On to fictions. I just love fictions. Sometimes I think about my training in philosophy … one of my professors said that the never-ending business of philosophy was to help us understand the boundaries between sense and nonsense. My own take on philosophy is that it is a kind of thought in slow motion. Fictions – claims that do not hold up under scrutiny. Scrutiny is when you close one eye and take a closer look for those of you taking notes. There are some blatant fictions as this one I discovered in a book on medieval logic: “I just ate the last cannibal” spoken in a group of monks who had taken vows of silence. Bouwsma’s (one of my professors) example was this: “I just suffered a fatal heart attack.”

There are many less blatant fictions. Here is one: “Humans only came to the Grand Canyon area about 4,000 years ago.” Here is another one: “All of the fossils found in the Burgess Shale in the Canadian Rockies were fossils of creatures still living somewhere.” Consider this one: “There is no evidence that human activities contribute to climate change.” Some people believe what they want to believe and are reluctant to take a closer look at evidence or consider alternative perspectives or beliefs. There is a difference between advocacy for something and evidence supporting something. A critical issue concerns the nature of good and compelling evidence. Just as there is a fuzzy boundary between sense and nonsense, the boundary between advocacy and research is somewhat fuzzy.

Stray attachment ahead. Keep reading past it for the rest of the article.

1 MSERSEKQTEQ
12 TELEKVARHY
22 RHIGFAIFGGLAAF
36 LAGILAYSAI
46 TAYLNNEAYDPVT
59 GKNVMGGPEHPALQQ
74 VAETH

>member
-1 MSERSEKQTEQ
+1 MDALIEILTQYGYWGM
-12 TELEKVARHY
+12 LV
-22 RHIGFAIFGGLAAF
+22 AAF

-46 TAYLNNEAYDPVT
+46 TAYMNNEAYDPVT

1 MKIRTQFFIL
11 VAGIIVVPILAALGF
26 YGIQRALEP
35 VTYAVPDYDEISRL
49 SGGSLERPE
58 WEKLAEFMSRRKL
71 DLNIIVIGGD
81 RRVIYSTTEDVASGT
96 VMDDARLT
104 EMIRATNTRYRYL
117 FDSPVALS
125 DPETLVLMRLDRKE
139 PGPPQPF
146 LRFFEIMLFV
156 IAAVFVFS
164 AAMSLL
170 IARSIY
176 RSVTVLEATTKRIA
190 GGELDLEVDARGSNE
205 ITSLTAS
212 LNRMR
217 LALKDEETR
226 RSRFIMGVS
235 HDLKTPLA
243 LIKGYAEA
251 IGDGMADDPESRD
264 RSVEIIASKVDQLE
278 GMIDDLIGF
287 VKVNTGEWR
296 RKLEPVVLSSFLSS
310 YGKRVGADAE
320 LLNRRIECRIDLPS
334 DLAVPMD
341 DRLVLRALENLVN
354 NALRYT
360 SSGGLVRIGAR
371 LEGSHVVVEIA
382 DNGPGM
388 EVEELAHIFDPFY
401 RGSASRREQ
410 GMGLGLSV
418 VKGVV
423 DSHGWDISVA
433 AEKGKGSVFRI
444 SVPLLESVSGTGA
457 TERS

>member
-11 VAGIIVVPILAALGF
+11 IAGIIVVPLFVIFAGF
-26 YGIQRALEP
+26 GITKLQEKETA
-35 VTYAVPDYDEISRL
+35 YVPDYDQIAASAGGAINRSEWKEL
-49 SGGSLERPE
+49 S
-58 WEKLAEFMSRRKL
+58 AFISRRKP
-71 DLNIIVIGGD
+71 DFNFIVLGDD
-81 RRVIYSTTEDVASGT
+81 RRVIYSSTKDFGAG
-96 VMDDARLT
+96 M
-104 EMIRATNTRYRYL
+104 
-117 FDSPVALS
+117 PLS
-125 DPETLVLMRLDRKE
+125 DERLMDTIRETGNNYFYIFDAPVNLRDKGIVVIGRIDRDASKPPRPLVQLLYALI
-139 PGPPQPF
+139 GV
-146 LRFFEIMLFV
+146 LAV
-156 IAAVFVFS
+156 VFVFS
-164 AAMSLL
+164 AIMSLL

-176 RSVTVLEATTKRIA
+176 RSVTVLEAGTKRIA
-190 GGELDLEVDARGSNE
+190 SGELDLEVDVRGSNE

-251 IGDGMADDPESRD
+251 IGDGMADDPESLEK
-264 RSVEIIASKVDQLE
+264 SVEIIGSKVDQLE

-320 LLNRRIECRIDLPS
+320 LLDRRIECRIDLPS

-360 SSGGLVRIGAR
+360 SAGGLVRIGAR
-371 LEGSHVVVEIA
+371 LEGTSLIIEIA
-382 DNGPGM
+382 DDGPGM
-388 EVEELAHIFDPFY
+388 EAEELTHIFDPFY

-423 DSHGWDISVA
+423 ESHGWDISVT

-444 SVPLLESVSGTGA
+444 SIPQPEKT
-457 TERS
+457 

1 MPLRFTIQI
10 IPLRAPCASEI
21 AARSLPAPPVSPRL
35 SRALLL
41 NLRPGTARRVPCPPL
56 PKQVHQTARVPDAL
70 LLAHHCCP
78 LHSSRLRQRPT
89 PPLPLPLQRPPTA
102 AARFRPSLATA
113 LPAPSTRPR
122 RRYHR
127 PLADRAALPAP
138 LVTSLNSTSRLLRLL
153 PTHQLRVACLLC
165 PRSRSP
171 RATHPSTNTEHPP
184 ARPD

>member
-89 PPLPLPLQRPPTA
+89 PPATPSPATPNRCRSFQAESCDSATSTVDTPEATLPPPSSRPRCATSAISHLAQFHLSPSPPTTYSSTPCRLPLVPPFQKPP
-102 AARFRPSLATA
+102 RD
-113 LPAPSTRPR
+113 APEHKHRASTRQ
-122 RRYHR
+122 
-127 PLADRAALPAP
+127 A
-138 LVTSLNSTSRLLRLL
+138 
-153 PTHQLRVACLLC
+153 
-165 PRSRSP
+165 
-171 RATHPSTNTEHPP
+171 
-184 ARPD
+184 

Just as counterfactuals turn out to be somewhat problematic, there is another kind of IF-THEN claim that is also problematic. I call it an unconditional conditional and it has the general form of If X, then Y, where no matter what is put in for X the person making the unconditional conditional claim will maintain the truth of Y. No refutation of the unconditional conditional is considered possible. In such a case, one cannot conclude that Y is a fiction … one can only walk away from the unreasonable challenge of the advocate of the unconditional conditional in trying to offer evidence that Y or the unconditional conditional with Y as the then-clause may not be true. 

Does this ever happen in educational research? In medical research? In political discourse? The challenge of finding examples in each of those categories is left to the reader – this is the mid-term exam. Hint – the answer to the first set of three questions  is ‘yes’ – this does not constitute timely nor informative feedback. It is merely encouragement to keep on keeping’ on.
When you have completed the mid-term exam, you may want to continue on to forecasts. My forecast is that some of you will pass the mid-term. After all, it was a take-home exam … or take-to-the-bathroom exam.